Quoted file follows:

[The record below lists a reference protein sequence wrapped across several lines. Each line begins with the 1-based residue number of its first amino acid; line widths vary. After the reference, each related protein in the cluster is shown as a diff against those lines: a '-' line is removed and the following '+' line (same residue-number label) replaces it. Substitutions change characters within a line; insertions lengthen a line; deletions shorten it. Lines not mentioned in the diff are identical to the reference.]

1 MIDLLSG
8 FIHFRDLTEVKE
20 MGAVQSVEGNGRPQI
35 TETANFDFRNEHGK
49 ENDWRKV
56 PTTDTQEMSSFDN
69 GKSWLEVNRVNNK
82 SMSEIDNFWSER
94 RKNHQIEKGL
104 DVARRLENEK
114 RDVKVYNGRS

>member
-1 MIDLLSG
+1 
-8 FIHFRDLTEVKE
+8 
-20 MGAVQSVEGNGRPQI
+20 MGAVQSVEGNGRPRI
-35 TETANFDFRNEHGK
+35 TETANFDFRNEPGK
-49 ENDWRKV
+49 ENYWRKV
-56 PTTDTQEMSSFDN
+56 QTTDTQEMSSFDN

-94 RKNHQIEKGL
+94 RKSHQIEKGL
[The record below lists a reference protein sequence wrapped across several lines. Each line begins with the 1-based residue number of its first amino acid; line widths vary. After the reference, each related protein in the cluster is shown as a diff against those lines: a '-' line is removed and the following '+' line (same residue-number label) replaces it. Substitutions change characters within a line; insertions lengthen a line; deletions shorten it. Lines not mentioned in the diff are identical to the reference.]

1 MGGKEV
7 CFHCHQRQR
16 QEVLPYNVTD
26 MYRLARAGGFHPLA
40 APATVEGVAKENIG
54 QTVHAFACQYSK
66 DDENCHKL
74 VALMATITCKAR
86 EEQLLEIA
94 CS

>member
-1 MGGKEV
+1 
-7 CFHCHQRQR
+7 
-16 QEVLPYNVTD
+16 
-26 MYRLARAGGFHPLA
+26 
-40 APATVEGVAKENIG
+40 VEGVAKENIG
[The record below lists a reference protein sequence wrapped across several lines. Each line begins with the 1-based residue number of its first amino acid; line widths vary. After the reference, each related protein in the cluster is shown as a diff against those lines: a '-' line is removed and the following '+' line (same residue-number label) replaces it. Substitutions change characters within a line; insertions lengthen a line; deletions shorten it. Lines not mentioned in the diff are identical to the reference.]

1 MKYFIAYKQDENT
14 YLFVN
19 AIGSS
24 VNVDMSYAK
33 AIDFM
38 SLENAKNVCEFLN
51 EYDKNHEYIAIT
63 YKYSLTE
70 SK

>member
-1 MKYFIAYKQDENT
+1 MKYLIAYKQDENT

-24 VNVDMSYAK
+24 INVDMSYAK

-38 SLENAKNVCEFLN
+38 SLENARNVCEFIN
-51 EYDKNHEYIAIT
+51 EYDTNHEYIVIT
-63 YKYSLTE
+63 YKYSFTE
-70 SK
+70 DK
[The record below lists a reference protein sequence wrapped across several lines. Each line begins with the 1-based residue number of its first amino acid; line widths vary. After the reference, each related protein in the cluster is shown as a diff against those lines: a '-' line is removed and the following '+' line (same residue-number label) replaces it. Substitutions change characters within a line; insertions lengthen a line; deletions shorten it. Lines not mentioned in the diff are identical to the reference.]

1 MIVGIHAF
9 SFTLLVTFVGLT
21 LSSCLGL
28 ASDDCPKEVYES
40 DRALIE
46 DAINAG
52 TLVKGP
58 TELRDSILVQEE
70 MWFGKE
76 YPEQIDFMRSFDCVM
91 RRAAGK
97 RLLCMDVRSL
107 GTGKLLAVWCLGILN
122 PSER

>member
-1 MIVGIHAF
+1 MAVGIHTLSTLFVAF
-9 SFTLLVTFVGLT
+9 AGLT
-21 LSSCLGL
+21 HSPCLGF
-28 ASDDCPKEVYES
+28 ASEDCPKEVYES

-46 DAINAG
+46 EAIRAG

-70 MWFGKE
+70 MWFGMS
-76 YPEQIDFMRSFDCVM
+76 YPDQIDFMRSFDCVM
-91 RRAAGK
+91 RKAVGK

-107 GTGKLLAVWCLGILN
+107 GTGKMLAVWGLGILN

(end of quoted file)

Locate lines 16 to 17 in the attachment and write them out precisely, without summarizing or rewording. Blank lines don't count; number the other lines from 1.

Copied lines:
-8 FIHFRDLTEVKE
+8 